You never expected revenue from them, else why give them away?

No, publishers and authors do not expect revenue from ARCs in the strictest sense of the word. But they're not giving them to people out of the kindness of their hearts, either. Revenue in the form of reviews and word of mouth IS expected. If the seller is only acquiring an ARC to sell it, then they're attempting to cheat the publisher and author the moment they make the request.

And even a line on EBay, not to mention this and other posts, generates free publicity about your upcoming novel.

Okay, yes. Selling an ARC on ebay gets the word out about an author's book. However, that's NOT how the publisher wants it done. Otherwise, they wouldn't make the point of printing copies that say "NOT FOR SALE" all over them. Here's the problem: an ARC is given to get the word out. This is done through reviews, giveaways, etc. Selling the copy gets the word out in the lowest form possible. People hear about it, yes, but the seller is also stealing a potential customer from the author. And the seller got the book for free. If they really wanted a legitimate business selling books (which a lot of these ebay stores claim to do--i.e. they call themselves book lovers and book sellers just like any other brick and mortar book store might), they'd place orders through the publisher's distributor like other legitimate book sellers and make a profit that way. But they're not. They're tricking the publisher and author into giving them a free book so they can make a maximum profit.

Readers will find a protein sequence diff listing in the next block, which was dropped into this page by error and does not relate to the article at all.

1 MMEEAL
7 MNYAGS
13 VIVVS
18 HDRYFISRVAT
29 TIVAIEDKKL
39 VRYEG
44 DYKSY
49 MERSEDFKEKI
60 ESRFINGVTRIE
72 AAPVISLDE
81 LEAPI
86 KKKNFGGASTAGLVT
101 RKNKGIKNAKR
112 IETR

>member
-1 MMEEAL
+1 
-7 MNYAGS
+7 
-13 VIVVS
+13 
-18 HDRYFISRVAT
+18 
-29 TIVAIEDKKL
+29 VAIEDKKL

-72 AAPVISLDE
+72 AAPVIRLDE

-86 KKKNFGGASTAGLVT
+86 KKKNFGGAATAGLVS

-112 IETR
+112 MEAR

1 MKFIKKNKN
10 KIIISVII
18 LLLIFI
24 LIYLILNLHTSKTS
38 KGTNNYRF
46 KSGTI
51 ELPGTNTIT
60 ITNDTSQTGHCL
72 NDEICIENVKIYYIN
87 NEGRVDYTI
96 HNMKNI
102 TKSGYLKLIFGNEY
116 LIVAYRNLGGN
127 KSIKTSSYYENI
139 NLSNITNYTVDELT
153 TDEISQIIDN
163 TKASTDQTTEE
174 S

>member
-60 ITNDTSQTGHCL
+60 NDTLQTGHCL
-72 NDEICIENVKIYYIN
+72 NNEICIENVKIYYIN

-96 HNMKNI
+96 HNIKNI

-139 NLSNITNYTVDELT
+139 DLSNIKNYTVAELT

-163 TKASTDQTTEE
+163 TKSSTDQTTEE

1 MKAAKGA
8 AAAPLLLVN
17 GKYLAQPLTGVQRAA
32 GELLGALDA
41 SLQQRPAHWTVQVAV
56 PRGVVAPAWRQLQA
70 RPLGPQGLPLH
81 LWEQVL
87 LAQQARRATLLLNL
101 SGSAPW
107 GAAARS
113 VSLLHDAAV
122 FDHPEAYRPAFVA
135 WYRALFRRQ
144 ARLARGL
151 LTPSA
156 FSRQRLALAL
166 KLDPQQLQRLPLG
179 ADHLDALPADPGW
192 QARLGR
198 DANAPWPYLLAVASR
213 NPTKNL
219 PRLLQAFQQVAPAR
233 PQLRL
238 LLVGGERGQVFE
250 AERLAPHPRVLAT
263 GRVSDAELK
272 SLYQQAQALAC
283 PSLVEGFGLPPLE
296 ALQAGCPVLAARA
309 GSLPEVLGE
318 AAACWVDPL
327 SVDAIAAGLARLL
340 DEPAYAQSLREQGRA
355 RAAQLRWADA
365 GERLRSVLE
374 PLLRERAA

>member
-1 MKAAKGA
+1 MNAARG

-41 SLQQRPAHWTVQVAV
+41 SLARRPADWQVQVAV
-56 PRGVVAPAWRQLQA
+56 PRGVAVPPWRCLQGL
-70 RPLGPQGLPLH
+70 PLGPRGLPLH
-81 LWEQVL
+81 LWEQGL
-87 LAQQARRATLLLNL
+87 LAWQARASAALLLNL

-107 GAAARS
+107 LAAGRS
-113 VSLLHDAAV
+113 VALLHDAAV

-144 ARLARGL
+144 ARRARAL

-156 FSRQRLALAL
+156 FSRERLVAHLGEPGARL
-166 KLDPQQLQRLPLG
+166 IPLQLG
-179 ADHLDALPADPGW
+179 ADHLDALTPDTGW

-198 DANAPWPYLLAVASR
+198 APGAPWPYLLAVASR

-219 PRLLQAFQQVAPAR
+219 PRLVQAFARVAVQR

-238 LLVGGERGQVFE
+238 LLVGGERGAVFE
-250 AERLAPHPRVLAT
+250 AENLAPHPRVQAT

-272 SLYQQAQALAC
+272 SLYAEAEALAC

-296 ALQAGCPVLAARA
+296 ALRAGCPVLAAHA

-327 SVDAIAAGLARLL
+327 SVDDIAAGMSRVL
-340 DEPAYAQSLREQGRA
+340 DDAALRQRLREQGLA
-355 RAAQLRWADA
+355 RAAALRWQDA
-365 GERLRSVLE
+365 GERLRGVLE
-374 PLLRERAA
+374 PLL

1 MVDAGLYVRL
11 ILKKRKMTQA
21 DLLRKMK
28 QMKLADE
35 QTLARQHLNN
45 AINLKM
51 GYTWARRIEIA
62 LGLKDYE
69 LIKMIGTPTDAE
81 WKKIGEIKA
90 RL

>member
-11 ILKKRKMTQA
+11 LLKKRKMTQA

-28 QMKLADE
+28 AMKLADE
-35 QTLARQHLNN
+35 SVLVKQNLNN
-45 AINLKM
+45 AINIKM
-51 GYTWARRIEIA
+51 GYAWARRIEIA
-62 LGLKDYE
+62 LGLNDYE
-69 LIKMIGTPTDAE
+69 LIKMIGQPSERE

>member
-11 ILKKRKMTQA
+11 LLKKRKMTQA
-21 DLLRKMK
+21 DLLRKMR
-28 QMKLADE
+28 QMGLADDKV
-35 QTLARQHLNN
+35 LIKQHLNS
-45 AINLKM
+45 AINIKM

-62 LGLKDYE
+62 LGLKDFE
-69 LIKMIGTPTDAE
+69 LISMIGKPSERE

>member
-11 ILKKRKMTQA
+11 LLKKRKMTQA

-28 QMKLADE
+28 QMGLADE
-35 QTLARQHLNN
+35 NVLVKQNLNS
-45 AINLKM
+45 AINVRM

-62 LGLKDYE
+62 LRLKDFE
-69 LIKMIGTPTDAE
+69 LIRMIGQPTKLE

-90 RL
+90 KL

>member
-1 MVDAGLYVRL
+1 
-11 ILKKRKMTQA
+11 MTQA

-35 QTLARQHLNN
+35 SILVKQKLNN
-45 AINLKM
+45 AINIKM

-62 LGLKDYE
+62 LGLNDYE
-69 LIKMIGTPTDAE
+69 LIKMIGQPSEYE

And here's what's worse. The books I found through my searches were books acquired at BEA, and many of them were signed.